Response to Benjamin Terry’s “Changing Humanely”

Courtesy of Wikimedia Commons

Courtesy of Wikimedia Commons

Commentary by Brandon Somwaru

When Benjamin Terry’s piece titled “Changing humanely” was featured in last week’s issue of The Aquinas, I couldn’t help but feel overwhelmed with anger. His commentary was dangerously radical, tragically offensive and overall wrong. Not only do I disagree with Mr. Terry’s interpretation of Pope Francis’ “who am I to judge?” remark, but I also oppose his flawed argument toward why the Catholic Church can never accept same-sex marriage. By and large, last week’s article twisted Pope Francis’s encouraging statement into the same conservative saga that has plagued the Catholic Church for years.

When Pope Francis responded to a journalist’s question regarding homosexuality with “If someone is gay and he searches for the Lord and has good will, who am I to judge?” he made headlines worldwide for being the first pontiff to potentially accept same-sex relationships.

His statement, deeply rooted in the principles of love and acceptance, set a new tone toward gay marriage and painted the Catholic Church as a body willing to accept the love that exists between couples of the same gender.

Unfortunately, this message was reduced to near nothing when Terry rejected Pope Francis’ progressive move. Through brazened commentary, last week’s article sadly displayed Catholic animosity that still exists toward individuals in same-sex relationships.

Regardless of his strong opposition toward gay marriage, something I find myself struggling to understand is how Terry could support the excommunication of the gay couple, Tom Wojtowick and Paul Huff. Claiming that the priest was only following “protocol,” Terry seemingly justifies the mistreatment of the couple and this, together with his reluctance to accept gay individuals as active members of the Church, directly illustrates the inhumanity and hypocrisy that exist in Catholicism.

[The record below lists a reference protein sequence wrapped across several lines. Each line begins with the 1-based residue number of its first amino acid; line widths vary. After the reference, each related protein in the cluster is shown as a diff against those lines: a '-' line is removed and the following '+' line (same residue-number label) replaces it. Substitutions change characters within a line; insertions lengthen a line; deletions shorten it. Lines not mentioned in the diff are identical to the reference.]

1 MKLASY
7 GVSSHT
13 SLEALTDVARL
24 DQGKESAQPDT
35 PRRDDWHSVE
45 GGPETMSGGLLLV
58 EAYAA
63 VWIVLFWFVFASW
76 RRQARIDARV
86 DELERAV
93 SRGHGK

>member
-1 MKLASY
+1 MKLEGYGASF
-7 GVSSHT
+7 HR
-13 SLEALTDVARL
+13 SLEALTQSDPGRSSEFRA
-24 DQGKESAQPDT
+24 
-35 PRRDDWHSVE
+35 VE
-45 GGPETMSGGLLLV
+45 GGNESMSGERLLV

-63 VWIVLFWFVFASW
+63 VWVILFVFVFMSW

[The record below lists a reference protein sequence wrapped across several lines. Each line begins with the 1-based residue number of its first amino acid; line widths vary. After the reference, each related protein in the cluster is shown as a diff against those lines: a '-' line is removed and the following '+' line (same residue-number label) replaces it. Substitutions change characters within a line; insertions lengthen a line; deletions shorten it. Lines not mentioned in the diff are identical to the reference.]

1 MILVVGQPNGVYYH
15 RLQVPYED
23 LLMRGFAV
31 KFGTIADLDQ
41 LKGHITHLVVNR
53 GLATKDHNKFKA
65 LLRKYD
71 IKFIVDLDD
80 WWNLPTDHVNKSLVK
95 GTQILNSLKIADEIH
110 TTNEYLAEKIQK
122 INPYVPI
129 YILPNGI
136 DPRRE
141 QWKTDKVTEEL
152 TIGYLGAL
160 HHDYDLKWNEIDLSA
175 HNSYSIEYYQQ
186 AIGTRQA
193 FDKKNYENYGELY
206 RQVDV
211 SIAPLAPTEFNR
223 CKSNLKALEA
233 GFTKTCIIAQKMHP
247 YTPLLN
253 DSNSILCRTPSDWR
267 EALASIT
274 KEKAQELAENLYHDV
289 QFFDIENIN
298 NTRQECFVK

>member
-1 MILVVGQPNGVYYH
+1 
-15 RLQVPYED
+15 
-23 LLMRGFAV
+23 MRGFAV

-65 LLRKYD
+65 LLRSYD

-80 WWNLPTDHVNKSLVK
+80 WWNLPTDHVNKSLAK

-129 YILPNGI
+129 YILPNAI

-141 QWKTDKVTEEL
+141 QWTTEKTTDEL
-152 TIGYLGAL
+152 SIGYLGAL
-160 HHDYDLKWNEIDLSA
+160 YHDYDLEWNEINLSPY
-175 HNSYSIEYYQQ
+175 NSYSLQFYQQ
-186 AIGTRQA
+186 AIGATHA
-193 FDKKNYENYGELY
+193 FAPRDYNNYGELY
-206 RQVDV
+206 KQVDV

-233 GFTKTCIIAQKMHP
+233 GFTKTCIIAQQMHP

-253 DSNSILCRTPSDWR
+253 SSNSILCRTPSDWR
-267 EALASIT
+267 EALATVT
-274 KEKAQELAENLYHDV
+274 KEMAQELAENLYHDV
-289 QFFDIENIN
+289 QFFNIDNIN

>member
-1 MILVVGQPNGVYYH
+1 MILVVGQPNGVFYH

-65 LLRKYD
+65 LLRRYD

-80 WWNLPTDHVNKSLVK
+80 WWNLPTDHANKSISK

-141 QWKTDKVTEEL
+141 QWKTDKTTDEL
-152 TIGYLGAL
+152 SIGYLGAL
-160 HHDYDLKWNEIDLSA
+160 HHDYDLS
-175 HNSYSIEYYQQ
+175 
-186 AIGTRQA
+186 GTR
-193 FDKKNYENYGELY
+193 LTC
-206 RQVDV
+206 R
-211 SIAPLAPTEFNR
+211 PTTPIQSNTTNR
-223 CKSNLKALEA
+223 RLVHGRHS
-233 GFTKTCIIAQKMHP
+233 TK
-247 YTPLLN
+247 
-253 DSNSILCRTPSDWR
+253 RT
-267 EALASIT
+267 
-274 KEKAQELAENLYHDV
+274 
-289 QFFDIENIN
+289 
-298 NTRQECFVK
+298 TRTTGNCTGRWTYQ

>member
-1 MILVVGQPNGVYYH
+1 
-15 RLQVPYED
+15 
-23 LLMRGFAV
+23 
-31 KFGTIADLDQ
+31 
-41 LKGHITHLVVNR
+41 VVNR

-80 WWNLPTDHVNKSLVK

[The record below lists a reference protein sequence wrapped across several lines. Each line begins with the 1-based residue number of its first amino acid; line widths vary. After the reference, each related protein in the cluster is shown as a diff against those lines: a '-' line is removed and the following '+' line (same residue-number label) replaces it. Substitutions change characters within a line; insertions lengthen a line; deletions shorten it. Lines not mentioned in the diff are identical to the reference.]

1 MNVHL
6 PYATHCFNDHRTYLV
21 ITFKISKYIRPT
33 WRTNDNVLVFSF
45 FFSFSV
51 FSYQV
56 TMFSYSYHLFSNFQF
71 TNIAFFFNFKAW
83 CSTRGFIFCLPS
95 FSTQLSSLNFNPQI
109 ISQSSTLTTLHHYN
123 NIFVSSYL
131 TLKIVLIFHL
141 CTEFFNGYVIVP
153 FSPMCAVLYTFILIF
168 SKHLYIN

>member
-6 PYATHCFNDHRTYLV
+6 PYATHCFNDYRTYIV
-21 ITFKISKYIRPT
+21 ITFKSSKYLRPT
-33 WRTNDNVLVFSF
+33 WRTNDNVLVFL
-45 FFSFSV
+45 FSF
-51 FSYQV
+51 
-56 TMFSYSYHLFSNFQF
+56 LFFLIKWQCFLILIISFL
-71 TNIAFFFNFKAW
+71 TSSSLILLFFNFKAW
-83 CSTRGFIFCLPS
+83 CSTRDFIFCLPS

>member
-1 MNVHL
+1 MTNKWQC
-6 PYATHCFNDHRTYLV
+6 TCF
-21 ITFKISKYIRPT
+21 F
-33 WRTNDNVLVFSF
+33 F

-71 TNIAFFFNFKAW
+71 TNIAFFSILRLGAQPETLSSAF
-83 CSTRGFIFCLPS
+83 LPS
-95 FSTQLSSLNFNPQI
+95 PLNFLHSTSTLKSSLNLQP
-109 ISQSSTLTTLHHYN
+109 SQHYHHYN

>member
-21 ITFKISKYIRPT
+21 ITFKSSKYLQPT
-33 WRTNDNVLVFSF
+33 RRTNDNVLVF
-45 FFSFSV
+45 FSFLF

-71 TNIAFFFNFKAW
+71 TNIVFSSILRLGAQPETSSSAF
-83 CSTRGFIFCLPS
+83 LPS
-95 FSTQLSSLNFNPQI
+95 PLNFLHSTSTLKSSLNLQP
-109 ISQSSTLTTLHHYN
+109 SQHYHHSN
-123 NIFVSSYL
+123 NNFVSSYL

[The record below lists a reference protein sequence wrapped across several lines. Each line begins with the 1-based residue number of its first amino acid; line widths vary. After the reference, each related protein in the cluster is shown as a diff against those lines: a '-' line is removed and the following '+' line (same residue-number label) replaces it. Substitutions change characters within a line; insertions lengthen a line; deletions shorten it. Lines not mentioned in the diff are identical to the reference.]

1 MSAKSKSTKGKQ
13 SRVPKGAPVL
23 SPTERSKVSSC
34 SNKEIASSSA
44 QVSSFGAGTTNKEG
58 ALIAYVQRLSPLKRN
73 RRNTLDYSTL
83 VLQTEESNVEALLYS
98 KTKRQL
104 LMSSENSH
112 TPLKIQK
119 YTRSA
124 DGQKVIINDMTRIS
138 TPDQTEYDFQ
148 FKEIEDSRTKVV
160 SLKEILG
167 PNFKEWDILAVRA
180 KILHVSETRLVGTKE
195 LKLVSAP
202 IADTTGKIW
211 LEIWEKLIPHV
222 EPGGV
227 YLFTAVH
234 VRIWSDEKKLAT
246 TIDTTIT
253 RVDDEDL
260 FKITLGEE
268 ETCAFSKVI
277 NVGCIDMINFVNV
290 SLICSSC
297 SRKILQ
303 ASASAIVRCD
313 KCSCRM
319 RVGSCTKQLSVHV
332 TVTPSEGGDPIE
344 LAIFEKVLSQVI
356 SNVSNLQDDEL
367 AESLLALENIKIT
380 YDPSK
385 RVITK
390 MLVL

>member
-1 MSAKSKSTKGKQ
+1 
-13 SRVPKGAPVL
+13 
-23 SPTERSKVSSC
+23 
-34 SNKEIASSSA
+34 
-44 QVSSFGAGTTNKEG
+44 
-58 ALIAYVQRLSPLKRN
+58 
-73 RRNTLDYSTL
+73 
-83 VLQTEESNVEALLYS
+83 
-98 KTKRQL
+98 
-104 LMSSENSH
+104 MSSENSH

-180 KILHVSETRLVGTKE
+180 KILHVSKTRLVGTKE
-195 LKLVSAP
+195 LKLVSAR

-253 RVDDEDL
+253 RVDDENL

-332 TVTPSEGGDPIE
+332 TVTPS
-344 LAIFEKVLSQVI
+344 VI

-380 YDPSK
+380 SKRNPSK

Although it is indisputable that Wojtowick and Huff violated current Church doctrine, millions of other Catholics frequently violate religious law. Catholic dogma tells followers not to divorce or use contraception, but millions still do every day. How come these sins go unpunished? What makes these individuals any better than those in a loving same-sex relationship? Are they not both “violating Catholic teaching”?

Yet, perhaps one of the most troubling parts of Mr. Terry’s argument was his bold allusion that same-sex marriage and abortion equally violate Catholic doctrine. While same-sex marriage unites the love of two deeply devoted individuals, abortion ends the life of an innocent human being. These two issues cannot be compared and I am appalled that Terry felt like it was appropriate to do so.

Even more disturbing than Terry’s outrageous comparison is his backward support of traditional gender roles. His claim that children deserve to be raised by parents who can give them “the nurturing love a mother can give” and the “stern protection of a father” suggests that males and females are incapable of both qualities. Men and women of the 21st century, regardless of their sexual orientation, should not be subjected to these stereotypes and I am disappointed that someone enrolled at a liberal arts institution like The University would believe anything otherwise.

Finally, I object to Terry’s conclusion that the dispute surrounding same-sex marriage “boils down to perceptions about the Catholic Church.” While it may be comforting for supporters of the Church to believe that the fight for marriage equality is only a political attack against Catholicism, the issue of gay marriage is not about the Church at all. Accepting same-sex marriage is about supporting the open expression of love and an individual’s innate right to marry whom they wish.

Overall, Terry’s article, although well written, only indicates the sad extent to which conservatives go in order to resist change. Even though I cannot say with certainty that Pope Francis supports marriage equality, I can say that his “who am I to judge” comment encourages Catholics to look outside the realm of religious law.

Regardless of how Terry or anyone else puts it, standing by a law that opposes the matrimony between two devoted individuals will continue to be viewed, by both “liberals” and ordinary people, as inhumane.

Do not let last week’s article fool you: the fear that accepting same-sex marriage would somehow undermine the character of the Catholic Church to the point where we wouldn’t “recognize it” is not a valid excuse for opposing it.

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